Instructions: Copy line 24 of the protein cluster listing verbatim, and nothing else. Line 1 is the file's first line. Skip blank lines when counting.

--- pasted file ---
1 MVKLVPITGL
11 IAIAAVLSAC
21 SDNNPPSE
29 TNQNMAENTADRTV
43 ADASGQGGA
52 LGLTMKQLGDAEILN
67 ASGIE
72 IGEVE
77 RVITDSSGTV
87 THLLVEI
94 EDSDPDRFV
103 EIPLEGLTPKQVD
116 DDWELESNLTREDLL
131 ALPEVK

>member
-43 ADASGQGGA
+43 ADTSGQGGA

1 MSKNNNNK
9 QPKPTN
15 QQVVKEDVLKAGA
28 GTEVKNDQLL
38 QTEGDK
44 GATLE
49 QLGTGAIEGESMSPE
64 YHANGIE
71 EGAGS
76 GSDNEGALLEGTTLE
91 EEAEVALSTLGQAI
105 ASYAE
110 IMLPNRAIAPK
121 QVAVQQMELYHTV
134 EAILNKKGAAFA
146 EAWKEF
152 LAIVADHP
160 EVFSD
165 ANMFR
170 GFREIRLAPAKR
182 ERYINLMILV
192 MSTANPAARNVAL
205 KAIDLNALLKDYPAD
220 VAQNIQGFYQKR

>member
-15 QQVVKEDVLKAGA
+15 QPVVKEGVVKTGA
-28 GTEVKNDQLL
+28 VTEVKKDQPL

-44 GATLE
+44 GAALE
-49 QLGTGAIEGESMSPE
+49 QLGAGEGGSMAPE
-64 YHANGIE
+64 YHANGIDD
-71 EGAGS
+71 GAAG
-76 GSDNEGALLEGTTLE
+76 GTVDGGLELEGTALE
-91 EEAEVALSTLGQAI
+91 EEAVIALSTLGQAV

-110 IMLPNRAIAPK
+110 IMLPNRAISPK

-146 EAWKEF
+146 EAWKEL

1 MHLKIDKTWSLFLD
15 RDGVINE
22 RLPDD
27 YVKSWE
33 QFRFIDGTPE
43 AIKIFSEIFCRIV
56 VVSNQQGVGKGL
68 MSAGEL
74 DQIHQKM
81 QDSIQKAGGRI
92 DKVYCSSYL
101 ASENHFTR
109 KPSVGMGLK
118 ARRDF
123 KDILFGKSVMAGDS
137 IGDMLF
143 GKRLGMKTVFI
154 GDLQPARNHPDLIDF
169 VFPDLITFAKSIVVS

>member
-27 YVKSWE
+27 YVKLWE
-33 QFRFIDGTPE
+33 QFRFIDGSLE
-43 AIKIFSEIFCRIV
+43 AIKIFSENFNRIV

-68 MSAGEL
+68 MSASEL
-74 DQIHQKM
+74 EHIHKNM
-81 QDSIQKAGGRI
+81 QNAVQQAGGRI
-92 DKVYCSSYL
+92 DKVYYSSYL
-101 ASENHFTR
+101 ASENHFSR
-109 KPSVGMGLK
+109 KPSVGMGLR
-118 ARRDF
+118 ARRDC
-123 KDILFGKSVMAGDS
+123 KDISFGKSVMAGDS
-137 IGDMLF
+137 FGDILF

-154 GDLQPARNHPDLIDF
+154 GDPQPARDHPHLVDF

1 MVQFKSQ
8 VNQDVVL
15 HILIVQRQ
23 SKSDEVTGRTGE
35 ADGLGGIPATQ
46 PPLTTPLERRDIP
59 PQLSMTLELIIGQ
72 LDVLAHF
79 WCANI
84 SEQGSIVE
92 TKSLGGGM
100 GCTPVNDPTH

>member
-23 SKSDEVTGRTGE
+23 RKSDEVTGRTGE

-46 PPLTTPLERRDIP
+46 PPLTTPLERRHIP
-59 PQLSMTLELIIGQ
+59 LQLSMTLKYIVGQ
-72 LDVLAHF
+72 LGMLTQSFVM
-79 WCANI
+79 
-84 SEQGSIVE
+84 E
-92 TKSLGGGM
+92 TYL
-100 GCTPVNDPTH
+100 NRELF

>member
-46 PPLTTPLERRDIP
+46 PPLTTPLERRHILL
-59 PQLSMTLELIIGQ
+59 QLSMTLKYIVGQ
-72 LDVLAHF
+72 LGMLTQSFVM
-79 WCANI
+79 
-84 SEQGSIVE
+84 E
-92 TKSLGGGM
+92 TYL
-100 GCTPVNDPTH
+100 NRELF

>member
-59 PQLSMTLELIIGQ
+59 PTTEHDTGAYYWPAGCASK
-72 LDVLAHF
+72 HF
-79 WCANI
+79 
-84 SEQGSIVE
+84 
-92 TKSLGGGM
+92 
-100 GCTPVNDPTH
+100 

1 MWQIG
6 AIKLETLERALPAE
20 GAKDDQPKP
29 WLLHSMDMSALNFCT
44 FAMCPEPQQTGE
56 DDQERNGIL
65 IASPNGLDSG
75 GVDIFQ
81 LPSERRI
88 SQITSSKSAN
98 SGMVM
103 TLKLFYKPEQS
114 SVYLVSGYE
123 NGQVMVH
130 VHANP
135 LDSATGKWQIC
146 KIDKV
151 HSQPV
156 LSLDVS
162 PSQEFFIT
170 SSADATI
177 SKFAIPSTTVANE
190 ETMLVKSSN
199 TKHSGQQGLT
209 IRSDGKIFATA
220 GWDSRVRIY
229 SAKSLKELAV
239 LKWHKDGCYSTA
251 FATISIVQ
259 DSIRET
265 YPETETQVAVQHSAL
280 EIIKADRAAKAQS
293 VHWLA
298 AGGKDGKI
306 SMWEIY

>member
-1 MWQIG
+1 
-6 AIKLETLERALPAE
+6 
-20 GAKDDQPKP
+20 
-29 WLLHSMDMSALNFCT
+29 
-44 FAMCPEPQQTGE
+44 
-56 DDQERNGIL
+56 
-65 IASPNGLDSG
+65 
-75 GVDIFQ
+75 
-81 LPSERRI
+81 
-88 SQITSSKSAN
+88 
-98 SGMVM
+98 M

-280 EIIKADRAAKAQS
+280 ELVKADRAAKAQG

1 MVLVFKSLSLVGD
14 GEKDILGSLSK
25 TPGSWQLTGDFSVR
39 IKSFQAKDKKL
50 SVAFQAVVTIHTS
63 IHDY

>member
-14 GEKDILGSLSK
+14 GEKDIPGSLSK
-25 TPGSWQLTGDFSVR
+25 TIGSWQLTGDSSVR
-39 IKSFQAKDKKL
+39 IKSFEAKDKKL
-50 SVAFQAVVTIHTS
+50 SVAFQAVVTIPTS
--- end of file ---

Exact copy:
49 QLGTGAIEGESMSPE